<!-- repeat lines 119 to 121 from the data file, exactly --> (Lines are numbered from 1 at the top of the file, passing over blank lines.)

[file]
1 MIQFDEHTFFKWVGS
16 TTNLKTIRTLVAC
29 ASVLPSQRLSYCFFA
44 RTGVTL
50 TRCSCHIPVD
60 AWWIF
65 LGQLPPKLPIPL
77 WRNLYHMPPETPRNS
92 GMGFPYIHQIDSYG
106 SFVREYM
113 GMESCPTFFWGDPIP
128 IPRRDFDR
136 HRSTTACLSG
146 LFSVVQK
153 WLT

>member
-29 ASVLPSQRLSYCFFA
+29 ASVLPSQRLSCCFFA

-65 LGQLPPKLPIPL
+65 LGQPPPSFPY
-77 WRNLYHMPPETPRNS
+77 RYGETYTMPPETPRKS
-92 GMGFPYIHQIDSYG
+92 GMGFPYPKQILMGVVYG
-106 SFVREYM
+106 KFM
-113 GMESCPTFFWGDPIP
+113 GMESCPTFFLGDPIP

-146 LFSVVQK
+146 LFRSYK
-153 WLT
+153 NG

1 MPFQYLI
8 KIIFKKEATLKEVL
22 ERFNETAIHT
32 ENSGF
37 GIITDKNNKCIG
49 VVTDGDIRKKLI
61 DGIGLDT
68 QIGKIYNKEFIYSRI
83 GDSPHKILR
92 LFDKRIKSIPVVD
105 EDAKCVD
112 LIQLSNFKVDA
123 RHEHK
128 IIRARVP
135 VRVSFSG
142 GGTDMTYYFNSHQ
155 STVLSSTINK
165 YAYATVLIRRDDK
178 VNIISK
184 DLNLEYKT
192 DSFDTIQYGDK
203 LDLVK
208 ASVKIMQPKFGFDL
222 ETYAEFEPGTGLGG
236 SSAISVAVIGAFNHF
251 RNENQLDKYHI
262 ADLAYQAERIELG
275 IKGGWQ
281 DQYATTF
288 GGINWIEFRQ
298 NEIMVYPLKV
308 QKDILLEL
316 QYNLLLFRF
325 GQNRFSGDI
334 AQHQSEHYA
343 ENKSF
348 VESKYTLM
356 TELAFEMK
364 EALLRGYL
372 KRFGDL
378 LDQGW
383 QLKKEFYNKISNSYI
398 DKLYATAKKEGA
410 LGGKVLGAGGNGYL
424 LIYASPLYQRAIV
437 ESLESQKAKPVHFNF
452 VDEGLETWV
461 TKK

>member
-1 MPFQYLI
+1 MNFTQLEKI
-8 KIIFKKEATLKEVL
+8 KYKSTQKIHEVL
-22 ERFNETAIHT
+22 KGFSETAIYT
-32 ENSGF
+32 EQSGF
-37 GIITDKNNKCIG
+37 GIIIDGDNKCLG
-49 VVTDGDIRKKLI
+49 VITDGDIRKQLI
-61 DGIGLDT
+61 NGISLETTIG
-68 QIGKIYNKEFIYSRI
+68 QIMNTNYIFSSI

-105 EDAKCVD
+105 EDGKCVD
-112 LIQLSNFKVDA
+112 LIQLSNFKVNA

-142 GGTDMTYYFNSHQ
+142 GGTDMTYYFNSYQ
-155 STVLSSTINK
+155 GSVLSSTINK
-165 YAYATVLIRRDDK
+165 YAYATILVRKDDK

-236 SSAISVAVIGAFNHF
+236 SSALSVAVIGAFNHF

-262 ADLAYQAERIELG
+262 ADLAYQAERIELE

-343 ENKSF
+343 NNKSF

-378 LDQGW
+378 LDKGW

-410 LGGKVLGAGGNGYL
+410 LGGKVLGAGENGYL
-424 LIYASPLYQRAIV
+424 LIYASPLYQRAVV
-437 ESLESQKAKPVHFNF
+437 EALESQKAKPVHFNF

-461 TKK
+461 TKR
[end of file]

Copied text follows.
+424 LIYASPLYQRAVV
-437 ESLESQKAKPVHFNF
+437 EALESQKAKPVHFNF